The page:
Perlin noise is an algorithmic (computer-generated) effect developed by Ken Perlin, often used for simulating elements in nature and for procedural terrain generation, especially in situations with low levels of memory. It is also pseudo-random, and can be in any number of dimensions. An improved version of this now exists, also developed by Ken Perlin, and also covered by this tag - simplex noise.
What is Perlin Noise?
Perlin noise is a technique which was developed by Ken Perlin in 1983 for simulating elements in nature and generating procedural patterns with a pseudo-random algorithm. It is a widely used algorithm today, and for this work, he won an Academy Award for Technical Achievement. Perlin noise itself was designed to be isotropic and to have random variations of approximately the same size. It can exist in any number of dimensions, as it relies on a general formula - however, it was originally implemented in 2 and 3 dimensions, and is most commonly used in 2, 3 and 4 dimensions. There was a radical improvement on it, simplex noise, which was developed in 2001, also by Ken Perlin - its main advantage is that it is much cheaper to compute.
What does isotropic mean?
Isotropic means that the object in question shows uniformity in all directions - in Perlin noise, this also applies in each dimension. This does not mean that Perlin noise is the same in all directions, but rather that the direction has no impact on the results.
How is Perlin noise built / how do I expand it to n-dimensions?
Although the resulting effects are complicated, the algorithm itself is not, and can easily be scaled to an arbitrary number of dimensions. The algorithm, on a superficial level, goes as follows:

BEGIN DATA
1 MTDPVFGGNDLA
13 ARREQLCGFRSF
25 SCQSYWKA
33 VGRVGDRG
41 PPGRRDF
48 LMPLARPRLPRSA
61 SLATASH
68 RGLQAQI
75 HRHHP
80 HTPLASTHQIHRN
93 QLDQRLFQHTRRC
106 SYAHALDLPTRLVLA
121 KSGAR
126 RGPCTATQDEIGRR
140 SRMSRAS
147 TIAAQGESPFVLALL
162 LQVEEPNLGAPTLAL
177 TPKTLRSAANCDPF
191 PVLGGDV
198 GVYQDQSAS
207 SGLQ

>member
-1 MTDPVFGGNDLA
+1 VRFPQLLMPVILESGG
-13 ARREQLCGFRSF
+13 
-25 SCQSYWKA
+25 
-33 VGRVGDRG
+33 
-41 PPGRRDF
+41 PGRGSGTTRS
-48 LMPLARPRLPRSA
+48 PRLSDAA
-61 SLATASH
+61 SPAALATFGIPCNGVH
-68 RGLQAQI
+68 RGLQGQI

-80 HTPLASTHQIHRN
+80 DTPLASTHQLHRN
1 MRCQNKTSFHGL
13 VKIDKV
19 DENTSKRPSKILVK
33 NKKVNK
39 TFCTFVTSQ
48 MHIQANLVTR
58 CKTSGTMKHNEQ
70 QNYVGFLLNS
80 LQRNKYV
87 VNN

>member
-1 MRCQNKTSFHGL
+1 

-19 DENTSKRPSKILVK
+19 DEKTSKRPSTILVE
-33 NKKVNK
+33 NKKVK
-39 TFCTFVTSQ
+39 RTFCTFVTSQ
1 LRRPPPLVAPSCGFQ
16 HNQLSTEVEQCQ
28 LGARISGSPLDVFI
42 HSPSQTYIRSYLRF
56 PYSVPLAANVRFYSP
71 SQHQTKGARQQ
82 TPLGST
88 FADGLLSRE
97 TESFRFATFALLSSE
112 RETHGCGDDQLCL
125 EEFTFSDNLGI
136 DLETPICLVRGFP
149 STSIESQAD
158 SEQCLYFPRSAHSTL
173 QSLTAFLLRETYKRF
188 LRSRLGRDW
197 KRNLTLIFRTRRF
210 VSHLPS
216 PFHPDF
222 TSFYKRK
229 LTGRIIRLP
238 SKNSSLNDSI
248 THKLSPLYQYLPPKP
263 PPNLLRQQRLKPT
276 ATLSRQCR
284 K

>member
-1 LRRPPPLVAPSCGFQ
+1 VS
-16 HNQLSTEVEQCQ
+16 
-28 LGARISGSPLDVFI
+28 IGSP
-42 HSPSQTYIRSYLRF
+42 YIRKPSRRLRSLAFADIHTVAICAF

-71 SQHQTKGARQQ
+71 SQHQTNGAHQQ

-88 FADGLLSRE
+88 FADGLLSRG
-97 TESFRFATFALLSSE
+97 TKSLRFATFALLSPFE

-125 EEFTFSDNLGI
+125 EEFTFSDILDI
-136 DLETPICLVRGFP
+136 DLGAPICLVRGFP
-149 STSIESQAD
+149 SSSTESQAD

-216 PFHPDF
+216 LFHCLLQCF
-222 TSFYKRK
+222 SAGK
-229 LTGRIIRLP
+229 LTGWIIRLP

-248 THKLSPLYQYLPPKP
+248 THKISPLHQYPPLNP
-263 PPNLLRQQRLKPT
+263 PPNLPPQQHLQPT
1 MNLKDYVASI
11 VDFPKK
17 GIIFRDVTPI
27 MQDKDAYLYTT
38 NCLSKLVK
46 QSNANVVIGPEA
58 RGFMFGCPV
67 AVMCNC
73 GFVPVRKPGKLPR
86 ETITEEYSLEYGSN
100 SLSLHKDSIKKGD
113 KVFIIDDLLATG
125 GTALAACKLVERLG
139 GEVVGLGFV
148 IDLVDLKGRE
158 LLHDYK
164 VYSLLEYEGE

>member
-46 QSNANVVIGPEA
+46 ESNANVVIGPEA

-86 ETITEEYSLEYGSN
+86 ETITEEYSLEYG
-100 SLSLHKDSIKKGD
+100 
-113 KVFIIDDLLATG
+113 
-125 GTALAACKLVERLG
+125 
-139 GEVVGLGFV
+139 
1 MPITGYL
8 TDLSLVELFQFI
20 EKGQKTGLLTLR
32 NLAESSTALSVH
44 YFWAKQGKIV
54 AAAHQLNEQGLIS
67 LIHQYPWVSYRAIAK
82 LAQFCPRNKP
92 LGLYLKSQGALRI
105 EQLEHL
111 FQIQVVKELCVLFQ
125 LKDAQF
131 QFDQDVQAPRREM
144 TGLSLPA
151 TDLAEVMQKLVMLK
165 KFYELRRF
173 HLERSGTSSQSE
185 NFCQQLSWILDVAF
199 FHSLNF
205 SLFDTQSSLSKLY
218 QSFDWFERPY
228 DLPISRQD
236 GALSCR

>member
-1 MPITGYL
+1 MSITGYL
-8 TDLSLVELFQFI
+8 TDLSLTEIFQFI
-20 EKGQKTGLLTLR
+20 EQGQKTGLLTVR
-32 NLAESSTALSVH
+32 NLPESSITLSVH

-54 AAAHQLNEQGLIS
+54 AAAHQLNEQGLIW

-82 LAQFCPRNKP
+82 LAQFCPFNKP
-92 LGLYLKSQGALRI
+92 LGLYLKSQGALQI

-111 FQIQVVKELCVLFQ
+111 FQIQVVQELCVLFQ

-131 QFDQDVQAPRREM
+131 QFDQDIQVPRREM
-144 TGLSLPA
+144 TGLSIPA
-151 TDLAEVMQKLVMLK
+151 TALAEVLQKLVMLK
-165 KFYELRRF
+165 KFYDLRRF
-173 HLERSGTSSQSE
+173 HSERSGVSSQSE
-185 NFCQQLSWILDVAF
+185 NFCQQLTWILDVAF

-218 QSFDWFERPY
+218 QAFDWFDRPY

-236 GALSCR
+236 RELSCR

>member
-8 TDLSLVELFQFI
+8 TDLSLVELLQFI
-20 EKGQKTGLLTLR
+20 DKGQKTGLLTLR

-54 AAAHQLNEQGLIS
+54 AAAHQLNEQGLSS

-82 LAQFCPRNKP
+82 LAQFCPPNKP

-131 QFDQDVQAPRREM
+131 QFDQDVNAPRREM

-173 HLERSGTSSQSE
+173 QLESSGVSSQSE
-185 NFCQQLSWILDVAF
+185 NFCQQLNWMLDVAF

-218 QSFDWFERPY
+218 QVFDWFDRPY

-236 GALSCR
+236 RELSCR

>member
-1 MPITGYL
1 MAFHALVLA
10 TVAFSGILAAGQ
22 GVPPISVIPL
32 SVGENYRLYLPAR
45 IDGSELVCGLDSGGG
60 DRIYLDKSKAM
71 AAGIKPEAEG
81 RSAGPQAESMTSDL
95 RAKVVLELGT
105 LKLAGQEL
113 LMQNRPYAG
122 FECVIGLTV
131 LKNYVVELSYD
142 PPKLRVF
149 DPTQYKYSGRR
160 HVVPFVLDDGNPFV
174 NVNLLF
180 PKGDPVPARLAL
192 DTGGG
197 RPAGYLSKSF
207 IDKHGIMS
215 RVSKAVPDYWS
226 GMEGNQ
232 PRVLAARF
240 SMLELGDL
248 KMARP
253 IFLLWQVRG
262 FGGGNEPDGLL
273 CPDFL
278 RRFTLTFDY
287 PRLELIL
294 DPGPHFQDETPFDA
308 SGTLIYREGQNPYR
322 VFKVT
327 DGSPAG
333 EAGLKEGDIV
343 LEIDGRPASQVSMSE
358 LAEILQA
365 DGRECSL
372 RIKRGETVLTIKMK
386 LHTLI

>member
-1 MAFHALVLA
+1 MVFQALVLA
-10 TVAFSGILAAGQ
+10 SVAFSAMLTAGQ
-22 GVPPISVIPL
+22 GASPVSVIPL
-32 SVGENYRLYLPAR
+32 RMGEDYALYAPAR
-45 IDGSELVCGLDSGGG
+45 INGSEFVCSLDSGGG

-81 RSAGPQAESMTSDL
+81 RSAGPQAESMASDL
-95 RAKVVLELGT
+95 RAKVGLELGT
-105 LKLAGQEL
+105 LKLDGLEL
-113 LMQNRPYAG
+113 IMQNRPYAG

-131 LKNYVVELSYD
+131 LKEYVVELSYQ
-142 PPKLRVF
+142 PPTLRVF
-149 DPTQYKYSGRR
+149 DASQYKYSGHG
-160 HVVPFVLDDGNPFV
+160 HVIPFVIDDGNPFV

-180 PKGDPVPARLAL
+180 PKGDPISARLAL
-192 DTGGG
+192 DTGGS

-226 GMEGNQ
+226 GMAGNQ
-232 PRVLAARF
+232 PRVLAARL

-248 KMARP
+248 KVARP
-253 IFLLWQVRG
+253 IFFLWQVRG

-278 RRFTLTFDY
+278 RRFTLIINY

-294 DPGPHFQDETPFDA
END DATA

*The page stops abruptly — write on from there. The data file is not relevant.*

Step 1: Create an n-dimensional grid.
Step 2: Populate the grid with pseudo-random values determined by a seed.
Step 3: Calculate noise(x, y) using the values at the corners of the grid weighted by the distance
What is simplex noise?
Simplex noise is a variant of Perlin noise developed by Ken Perlin in 2001. It functions approximately the same as Perlin noise, but its main improvement is a lower complexity, especially when scaled to higher dimensions - it requires fewer multiplications in general, and when scaling to larger dimensions, its complexity is quadratic - O(n²) - as opposed to exponential - O(2ⁿ).
What questions does this tag cover?
This tag covers any questions which involve:
- The question involves issues with generating Perlin noise.
- It is a question based upon an issue with the implementation or theory of Perlin noise.
- The question involves issues about where Perlin noise should be used.
- It is a game-specific question (read the faq) - otherwise, ask it on Stack Overflow.
Different forms of Perlin noise
- The question involves topics which are closely related to Perlin noise, but are subtly different.
- This covers topics such as simplex noise, which is a less computationally-expensive form of Perlin Noise.
Where can I get more information?
If you're new, then one site to get information from is:
- The Perlin noise math FAQ - this is a page devoted to explaining the concepts behind Perlin noise and how the maths works.
On the other hand, if you're looking for more in-depth information:
- Ask here - after all, that is what GD.SE is about - if you have a good question, it'll get good answers.
If you're looking for very specific information about Perlin noise: